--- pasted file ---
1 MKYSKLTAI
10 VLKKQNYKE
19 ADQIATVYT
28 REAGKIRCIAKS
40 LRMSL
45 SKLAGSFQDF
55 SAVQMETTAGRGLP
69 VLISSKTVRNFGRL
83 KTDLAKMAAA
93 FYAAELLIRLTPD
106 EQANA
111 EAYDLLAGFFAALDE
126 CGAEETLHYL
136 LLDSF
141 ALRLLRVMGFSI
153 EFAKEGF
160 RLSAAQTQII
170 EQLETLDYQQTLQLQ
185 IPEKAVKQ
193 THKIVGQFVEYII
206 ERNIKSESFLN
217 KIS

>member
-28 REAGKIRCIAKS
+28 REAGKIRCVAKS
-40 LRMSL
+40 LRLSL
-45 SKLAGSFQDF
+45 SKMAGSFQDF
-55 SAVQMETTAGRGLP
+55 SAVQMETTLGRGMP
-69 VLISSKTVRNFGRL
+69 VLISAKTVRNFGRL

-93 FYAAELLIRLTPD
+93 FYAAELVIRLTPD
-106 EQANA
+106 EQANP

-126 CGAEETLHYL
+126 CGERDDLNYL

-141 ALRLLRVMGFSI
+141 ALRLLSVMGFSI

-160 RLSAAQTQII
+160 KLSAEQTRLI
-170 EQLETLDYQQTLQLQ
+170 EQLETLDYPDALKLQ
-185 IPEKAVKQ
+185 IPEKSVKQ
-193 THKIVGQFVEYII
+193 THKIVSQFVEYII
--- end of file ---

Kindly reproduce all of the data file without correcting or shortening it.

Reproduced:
1 MKYSKLTAI
10 VLKKQNYKE
19 ADQIATVYT
28 REAGKIRCIAKS
40 LRMSL
45 SKLAGSFQDF
55 SAVQMETTAGRGLP
69 VLISSKTVRNFGRL
83 KTDLAKMAAA
93 FYAAELLIRLTPD
106 EQANA
111 EAYDLLAGFFAALDE
126 CGAEETLHYL
136 LLDSF
141 ALRLLRVMGFSI
153 EFAKEGF
160 RLSAAQTQII
170 EQLETLDYQQTLQLQ
185 IPEKAVKQ
193 THKIVGQFVEYII
206 ERNIKSESFLN
217 KIS

>member
-28 REAGKIRCIAKS
+28 REAGKIRCVAKS
-40 LRMSL
+40 LRLSL
-45 SKLAGSFQDF
+45 SKMAGSFQDF
-55 SAVQMETTAGRGLP
+55 SAVQMETTLGRGMP
-69 VLISSKTVRNFGRL
+69 VLISAKTVRNFGRL

-93 FYAAELLIRLTPD
+93 FYAAELVIRLTPD
-106 EQANA
+106 EQANP

-126 CGAEETLHYL
+126 CGERDDLNYL

-141 ALRLLRVMGFSI
+141 ALRLLSVMGFSI

-160 RLSAAQTQII
+160 KLSAEQTRLI
-170 EQLETLDYQQTLQLQ
+170 EQLETLDYPDALKLQ
-185 IPEKAVKQ
+185 IPEKSVKQ
-193 THKIVGQFVEYII
+193 THKIVSQFVEYII